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The Solar Impulse 2 is set to cross the Atlantic, one of the toughest stages of its attempt to fly around the globe using solar energy.

Pilot Bertrand Piccard will attempt to reach Seville in Spain after about 90-hour flight from New York.

It is the first ever attempt to cross the Atlantic in a purely solar-powered aircraft.

Bertrand Piccard takes short naps while the plane is in flight.Solar Impulse lands in Phoenix

The Atlantic crossing will be “the longest distance we have had to fly this year,” the Solar Impulse team said.

The flight was supposed to begin on June 19 but was delayed by bad weather.

Bertrand Piccard, a psychiatrist, is sharing the 22,000 mile round-the-world journey with Swiss entrepreneur Andre Borschberg.

The Solar Impulse, which has the wingspan of a Boeing 747, is covered in 17,000 photovoltaic cells to capture the sun’s rays.

The aircraft landed at New York’s John F. Kennedy International Airport on June 11 after a five-hour flight from Lehigh Valley in Pennsylvania.

The record attempt began on March 9, 2015, in Abu Dhabi, and has taken the aircraft across Asia and the Pacific to the US.

Solar Impulse has landed in Phoenix, Arizona, after ending the first leg across the continental United States in its attempt to fly around the world.

It the zero-fuel aeroplane left Mountain View, California, at dawn on May 2 and landed 16 hours later in Goodyear, a suburb of Phoenix.

Solar Impulse was the 10th leg of its round the world quest.

Andre Borschberg was at the controls, having taken over from Bertrand Piccard.

Bertrand Piccard flew Solar Impulse to the West Coast of the US from Hawaii just over a week ago.Solar Impulse lands in Phoenix

The latest stint was relatively short – 1,113 kilometers.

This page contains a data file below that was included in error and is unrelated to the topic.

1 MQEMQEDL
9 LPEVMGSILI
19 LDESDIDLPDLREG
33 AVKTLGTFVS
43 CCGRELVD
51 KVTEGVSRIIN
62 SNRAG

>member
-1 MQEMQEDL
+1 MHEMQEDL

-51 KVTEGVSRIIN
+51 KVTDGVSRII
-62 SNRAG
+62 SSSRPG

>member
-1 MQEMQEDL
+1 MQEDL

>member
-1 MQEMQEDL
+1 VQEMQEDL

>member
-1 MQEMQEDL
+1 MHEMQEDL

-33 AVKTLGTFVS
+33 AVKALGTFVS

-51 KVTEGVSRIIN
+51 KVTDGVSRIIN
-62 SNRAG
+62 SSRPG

Solar Impulse’s take-off from the famous Moffett Airfield occurred at 05:03 PDT on May 2 and the plane landed in Phoenix at 20:55 PDT.

The team has traversed America before, in 2013. That crossing was undertaken in the prototype predecessor to the current aircraft.

Bertrand Piccard and Andre Borschberg are aiming to get to New York by the start of June, to begin preparations for the big Atlantic crossing.

Solar Impulse started its circumnavigation of the globe in March of last year in Abu Dhabi.

The solar-powered plane flew over Oman, India, Myanmar and China before flying to Japan, from where it made a 5,545-mile passage to Hawaii.

That five-day and five-night journey set a record for the longest duration, non-stop, solo aeroplane flight.

It also resulted in damage to the plane’s batteries, forcing the team into some lengthy repairs.

Only when the days started stretching out again in the Northern Hemisphere could the team think about getting back in the air.

With 17,000 photovoltaic cells on its top surfaces, Solar Impulse gets all its energy from the sun.

Solar Impulse has landed in California after a three-day flight over the Pacific Ocean.

High winds delayed the solar-powered plane’s landing at Moffett Airfield, Mountain View, as pilot Bertrand Piccard flew in a holding pattern off the coast.

Solar Impulse left Hawaii on April 21, after eight months of repairs following battery damage on a flight from Japan.

This is the ninth leg of Solar Impulse’s attempt to fly round the world.

Solar Impulse started its journey last March in Abu Dhabi. The trip has involved two different pilots flying separate legs.

The plane gets all its energy from the sun, and has 17,000 photovoltaic cells on its top surfaces.

These power Solar Impulse’s propellers during the day but also charge batteries that the vehicle’s motors can then call on during the night.

The distance on this leg was 2,200 nautical miles.